Ever heard the advice, “You really need to love your job”? It’s usually offered unsolicited by an overconfident boss who thinks the rank and file will find it inspiring, or somehow turn their drudgery into a rewarding experience.
Does it work? Of course not. You can’t order people to love their job. That just gives them inspiration to quit and go somewhere with more exciting work. Far better to help them find the passion for their work.
In spring 2009 I needed to find that passion myself. I’d just been asked to take a new position as director of consumer research for Procter & Gamble’s paper business. That meant I was going to be in charge of consumer research for, among other things, Puffs facial tissue and Charmin bath tissue. I imagined myself at a cocktail party having to tell people I was literally in charge of doing research on how people blow their noses and wipe their butts.
That didn’t sound very glamorous, or even interesting. I immediately formed a host of prejudicial notions about what it would be like to work in the toilet paper business. I couldn’t think of a less important product in terms of impacting people’s lives.
Plus, for a marketing researcher like me, I thought there couldn’t be many unexplored ways you could talk about how soft and absorbent a piece of paper was, right?
Fortunately, my first stop with the news was to see my good friend Jeff Brooks. Today he’s a consultant and professor at the Jack Welch Management Institute. But at the time, he was a fellow P&Ger. After suffering through the obligatory potty humor, he ended up telling me the following story that helped me appreciate my new role in a way neither of us expected at the time.
At the end of a weeklong business trip to Budapest, Hungary, Jeff had a short train ride to the airport for his return home. He sat next to a fellow American, now living in Budapest, so they struck up a conversation. When she found out it was his first trip to Hungary, she asked him what he thought of it. In a very cordial manner, he replied that he liked it very much, and that there was much to do in Budapest. After finishing the socially graceful answer, however, he began to tell her a little more about what he really thought.
“The people were very nice,” he said, “but they all seemed a bit melancholy. Depressed even. And the weather was beautiful, so that wasn’t the problem. Most of them just seemed irritable and unhappy.” He went on to describe in detail the behavior he saw that led him to his dreary conclusion.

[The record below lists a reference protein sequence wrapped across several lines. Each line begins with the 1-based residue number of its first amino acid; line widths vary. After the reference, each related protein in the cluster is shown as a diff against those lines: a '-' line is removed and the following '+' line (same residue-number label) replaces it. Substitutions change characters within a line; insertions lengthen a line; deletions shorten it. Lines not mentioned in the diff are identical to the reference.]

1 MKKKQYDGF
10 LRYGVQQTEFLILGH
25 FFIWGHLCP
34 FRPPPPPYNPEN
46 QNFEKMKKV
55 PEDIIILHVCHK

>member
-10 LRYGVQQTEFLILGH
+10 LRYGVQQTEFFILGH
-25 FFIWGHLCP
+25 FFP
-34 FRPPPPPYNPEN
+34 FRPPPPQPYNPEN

As he did, the woman nodded and smiled knowingly, as if to agree with his assessment. When he finished his story, the woman turned quietly and looked out the window in a contemplative manner. After a long pause, and without even looking back at him, she sighed, and said matter-of-factly, “I think it’s the toilet paper.”
Okay, it’s funnier when you hear the story told in person. But the woman was dead serious. Here’s the point. Toilet paper may seem like a pedestrian, unimportant part of people’s daily lives. But imagine what your day might be like if all you ever had to use for toilet paper was the thin, rough, cheap tissue you might imagine to be typical in Budapest 20 years ago.
If that’s all you ever used, you might be constantly chafed and slightly irritated in your nether region. Perhaps not so much that you thought about it constantly, but enough that it might just make every day a little less pleasant. And that might make you a little more short-tempered with a visiting businessman from the States, as well as anyone else who crossed your path.
The implication to me for my new job was this. We may not be curing cancer. But what we do matters to people probably more than we realize, perhaps even more than they realize. One of my prejudicial notions had just evaporated. The toilet paper business still wasn’t going to be glamorous. But at least it felt more meaningful now.
What I came looking for when I entered Jeff’s office was a sympathetic ear to commiserate with. What I left with was an eagerness and passion for my work that I hadn’t even started yet.
For the next four years, I told that story to dozens of other newcomers to the paper business. Many of them, it turns out, came with the same preconceived notions I did. And many of them, like me, abandoned that preconceived notion very quickly after hearing this story.
And if a simple story like that can help someone get excited about working on toilet paper, imagine what a good story can do for the business you’re in.
To find a story to help people have passion for their jobs where you work, ask yourself the following questions:
- What was the first moment you realized you loved your job or profession?
- What was the proudest moment of your career?
- Think of a time when something unexpected happened that made you think, “Wow, I had no idea what I did mattered so much to someone?”
- When was the last time someone sincerely thanked you just for doing your job? What had you just done for them?
- Imagine nobody in the entire world made the type of product you make or provided the kind of service you provide? What would it be like to live for a month in that kind of a world?
When you have a good answer to one of those questions, that’s the story you need to tell others — or perhaps just yourself — to keep everyone excited to come to work in the morning.
And if you can’t get people to find passion for their work. Try getting them to find some passion for the people they’re doing the work for — your customers. Click here for a podcast about how the CEO of Dollar General helped one Hewlett Packard marketing director do exactly that.
Source: Lead with a Story, by Paul Smith.
Paul Smith is one of the world’s leading experts on business storytelling. He’s a keynote speaker, storytelling coach, and bestselling author of the books Lead with a Story, Parenting with a Story, and Sell with a Story.
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